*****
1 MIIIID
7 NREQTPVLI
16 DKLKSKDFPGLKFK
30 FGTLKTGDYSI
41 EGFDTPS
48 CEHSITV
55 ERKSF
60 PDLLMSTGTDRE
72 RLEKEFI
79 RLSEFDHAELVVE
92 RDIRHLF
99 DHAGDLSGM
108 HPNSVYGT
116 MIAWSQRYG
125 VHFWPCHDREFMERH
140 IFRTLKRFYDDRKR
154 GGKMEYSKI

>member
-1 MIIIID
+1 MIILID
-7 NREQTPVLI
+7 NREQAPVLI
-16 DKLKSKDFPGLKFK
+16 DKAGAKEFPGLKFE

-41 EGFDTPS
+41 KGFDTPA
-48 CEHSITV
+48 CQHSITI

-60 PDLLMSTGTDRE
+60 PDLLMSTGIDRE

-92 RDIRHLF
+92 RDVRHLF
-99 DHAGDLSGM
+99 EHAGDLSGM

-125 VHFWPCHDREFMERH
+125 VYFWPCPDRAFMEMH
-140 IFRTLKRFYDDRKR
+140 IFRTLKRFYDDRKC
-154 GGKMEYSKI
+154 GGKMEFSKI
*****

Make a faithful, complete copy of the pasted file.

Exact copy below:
1 MIIIID
7 NREQTPVLI
16 DKLKSKDFPGLKFK
30 FGTLKTGDYSI
41 EGFDTPS
48 CEHSITV
55 ERKSF
60 PDLLMSTGTDRE
72 RLEKEFI
79 RLSEFDHAELVVE
92 RDIRHLF
99 DHAGDLSGM
108 HPNSVYGT
116 MIAWSQRYG
125 VHFWPCHDREFMERH
140 IFRTLKRFYDDRKR
154 GGKMEYSKI

>member
-1 MIIIID
+1 MIILID
-7 NREQTPVLI
+7 NREQAPVLI
-16 DKLKSKDFPGLKFK
+16 DKAGAKEFPGLKFE

-41 EGFDTPS
+41 KGFDTPA
-48 CEHSITV
+48 CQHSITI

-60 PDLLMSTGTDRE
+60 PDLLMSTGIDRE

-92 RDIRHLF
+92 RDVRHLF
-99 DHAGDLSGM
+99 EHAGDLSGM

-125 VHFWPCHDREFMERH
+125 VYFWPCPDRAFMEMH
-140 IFRTLKRFYDDRKR
+140 IFRTLKRFYDDRKC
-154 GGKMEYSKI
+154 GGKMEFSKI